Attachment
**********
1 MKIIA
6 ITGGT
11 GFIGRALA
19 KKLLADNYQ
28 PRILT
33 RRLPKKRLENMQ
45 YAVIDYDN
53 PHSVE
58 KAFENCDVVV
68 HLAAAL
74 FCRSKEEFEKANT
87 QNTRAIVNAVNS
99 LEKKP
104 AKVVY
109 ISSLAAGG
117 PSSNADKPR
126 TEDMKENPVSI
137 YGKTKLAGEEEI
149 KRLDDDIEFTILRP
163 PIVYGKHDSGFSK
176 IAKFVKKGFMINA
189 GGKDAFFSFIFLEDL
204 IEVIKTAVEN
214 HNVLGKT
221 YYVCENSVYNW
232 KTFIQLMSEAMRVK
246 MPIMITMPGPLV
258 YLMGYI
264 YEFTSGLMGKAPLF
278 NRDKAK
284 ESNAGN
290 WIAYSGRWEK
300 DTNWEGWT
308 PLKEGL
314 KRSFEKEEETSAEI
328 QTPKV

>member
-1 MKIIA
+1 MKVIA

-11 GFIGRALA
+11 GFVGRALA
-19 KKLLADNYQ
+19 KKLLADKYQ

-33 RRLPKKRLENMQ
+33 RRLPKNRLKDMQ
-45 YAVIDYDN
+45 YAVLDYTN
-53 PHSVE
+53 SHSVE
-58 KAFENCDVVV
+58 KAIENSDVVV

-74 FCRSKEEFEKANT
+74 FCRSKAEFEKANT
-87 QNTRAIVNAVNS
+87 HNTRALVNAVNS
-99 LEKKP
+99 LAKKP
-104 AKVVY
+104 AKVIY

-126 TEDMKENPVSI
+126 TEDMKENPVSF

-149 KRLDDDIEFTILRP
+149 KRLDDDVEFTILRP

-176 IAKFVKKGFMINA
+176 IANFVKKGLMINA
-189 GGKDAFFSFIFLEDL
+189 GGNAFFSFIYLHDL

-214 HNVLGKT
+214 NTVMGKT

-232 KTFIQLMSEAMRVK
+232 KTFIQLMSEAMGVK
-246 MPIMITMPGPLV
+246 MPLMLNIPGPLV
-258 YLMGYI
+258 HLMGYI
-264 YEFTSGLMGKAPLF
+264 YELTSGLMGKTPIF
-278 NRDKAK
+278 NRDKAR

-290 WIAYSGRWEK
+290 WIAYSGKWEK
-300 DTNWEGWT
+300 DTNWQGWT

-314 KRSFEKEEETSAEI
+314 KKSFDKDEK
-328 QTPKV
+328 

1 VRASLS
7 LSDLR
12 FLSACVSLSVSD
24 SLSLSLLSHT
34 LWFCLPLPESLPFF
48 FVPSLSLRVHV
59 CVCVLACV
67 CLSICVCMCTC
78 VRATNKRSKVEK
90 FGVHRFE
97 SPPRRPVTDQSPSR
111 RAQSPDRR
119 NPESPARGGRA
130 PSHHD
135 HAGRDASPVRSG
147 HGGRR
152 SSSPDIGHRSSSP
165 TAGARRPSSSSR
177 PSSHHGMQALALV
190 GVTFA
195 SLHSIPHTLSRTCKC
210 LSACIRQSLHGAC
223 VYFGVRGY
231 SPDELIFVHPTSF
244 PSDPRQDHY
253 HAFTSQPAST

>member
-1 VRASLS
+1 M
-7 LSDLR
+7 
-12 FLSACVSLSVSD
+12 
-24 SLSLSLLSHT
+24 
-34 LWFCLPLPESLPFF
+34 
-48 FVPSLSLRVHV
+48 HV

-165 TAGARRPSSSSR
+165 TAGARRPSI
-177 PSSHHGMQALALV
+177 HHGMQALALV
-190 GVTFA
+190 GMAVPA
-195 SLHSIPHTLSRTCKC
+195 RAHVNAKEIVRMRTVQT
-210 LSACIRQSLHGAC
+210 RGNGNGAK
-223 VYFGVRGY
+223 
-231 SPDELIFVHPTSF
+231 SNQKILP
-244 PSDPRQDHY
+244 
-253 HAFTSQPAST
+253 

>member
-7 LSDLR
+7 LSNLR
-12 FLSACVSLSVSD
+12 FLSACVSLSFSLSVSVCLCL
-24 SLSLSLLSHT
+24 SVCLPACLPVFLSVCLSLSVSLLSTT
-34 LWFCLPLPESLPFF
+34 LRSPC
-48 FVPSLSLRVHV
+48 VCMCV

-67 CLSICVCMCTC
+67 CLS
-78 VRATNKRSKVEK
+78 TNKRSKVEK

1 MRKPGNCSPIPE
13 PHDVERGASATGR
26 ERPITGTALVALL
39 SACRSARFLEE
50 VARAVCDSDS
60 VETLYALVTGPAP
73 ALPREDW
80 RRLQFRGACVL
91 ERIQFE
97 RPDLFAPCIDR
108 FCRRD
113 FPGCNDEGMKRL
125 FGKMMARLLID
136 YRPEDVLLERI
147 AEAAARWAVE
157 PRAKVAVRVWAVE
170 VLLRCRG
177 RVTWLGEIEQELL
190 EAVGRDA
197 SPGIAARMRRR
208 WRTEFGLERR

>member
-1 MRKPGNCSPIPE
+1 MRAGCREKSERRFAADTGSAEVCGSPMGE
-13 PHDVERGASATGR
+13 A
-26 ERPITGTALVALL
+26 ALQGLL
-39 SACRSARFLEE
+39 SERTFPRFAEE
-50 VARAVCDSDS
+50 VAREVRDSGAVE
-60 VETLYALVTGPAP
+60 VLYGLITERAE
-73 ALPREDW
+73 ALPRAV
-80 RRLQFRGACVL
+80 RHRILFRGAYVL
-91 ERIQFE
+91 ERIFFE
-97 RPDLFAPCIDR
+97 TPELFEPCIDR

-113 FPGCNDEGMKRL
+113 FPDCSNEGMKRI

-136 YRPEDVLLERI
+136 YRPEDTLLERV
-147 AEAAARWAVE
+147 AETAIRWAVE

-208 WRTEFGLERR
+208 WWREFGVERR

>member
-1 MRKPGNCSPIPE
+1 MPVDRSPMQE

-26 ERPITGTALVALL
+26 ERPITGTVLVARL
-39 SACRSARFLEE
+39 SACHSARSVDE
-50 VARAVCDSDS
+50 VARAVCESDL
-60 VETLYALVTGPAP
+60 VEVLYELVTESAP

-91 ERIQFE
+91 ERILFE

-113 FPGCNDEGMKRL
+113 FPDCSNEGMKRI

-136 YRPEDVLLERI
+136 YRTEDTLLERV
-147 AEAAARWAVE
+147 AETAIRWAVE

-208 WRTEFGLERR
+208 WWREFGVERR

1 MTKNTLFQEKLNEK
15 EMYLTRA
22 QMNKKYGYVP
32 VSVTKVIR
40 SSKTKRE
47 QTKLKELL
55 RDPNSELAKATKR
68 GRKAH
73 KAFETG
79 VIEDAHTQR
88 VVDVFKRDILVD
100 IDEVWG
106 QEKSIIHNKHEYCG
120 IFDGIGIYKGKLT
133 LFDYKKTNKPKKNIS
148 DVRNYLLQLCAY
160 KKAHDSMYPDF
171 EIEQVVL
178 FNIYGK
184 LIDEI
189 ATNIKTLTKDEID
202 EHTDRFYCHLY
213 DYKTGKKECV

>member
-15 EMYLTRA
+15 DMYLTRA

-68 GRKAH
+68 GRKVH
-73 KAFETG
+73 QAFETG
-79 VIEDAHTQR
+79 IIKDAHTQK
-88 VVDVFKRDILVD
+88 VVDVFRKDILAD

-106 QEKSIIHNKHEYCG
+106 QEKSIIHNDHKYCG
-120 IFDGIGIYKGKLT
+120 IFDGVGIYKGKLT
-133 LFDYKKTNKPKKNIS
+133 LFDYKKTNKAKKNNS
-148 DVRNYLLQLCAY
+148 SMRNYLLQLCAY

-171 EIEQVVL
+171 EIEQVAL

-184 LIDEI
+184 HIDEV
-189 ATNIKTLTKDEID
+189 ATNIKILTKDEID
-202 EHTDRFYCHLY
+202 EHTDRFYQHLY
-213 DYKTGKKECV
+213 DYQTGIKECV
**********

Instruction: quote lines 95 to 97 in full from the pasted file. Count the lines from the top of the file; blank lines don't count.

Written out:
67 CLSICVCMCTC
78 VRATNKRSKVEK
90 FGVHRFE